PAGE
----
Please be advised that the churches that comprise the Historic Pews & Pulpits Ramble are historic and no assurances can be made that any of the churches will be readily accessible by those with disabilities.  These historic churches may not have ramps or guardrails and may even have barriers that prohibit or limit entry.  If you have questions or concerns about your participation in the Historic Pews & Pulpits Ramble due to church accessibility or the tour bus, please contact Hannah Wilcher at hannah@visitlakeoconee.com.

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April 14, 2018

White Plains Baptist Circa 1806

White Plains Baptist Church was organized in 1806, and pre-dates the town of White Plains, which was incorporated in 1834.  According to church records there have been four buildings on this same site, with the current sanctuary being completed in 1887

Prospect Methodist Circa 1846

The first service in the existing building was in January, 1880. This beautiful building is still in use today. Due to the diligence of the congregation, it is remarkably well preserved. The siding is still painted wood and the bathrooms are in an adjacent building. The architecture still retains and reflects the setting of an 1880 church.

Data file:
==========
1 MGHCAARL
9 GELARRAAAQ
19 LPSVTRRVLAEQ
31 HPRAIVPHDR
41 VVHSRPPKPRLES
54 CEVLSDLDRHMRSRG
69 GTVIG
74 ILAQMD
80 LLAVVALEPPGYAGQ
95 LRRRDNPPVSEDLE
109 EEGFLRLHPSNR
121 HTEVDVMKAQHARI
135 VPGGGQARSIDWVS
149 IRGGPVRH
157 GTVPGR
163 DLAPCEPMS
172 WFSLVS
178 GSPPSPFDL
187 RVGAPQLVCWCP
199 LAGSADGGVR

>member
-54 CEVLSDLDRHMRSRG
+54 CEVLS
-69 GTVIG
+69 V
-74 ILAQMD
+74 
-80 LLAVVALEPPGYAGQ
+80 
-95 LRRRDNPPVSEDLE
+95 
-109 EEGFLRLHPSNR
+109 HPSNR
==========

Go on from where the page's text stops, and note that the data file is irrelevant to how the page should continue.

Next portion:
Wrightsboro Methodist Circa 1773

The Wrightsboro Methodist Church is located on a small hill in a fascinating historic setting.  On this site in 1754, Edmund Grey, founded the Quaker town of Brandon.  At this time, the area would have been inhabited by Native Americans and not open to legal settlement.  In 1768, following the Treaty of Augusta which ceded this land to the swelling tide of European settlers, forty thousand acres of land was granted to Joseph Mattock and Jonathan Sell, who were also Quakers.  A thousand acres of this land was set aside for the Town Proper, which was later incorporated as the city of Wrightsboro in 1799.

Antioch Baptist Circa 1886

The church is both beautiful and somewhat intimidating; it doesn’t seem to fit in it's rural area, and is significantly different from other local Baptist churches from similar time periods. Two large towers flank the main gabled structure, which gives it an almost intimidating presence. This style of architecture was based on the colossal structures built mostly in France during the middle ages.

New Smyrna Methodist Circa 1790

The Smyrna Methodist Church was first known as the Piney Woods Meeting House. It has the distinction of being the second Methodist Church to be organized in Georgia. Services were held in a brush arbor prior to the construction of a building in 1790. The church was rebuilt in 1800 and 1878. The original foundation of hand hewn logs joined with wooden pegs is the foundation of the present building.

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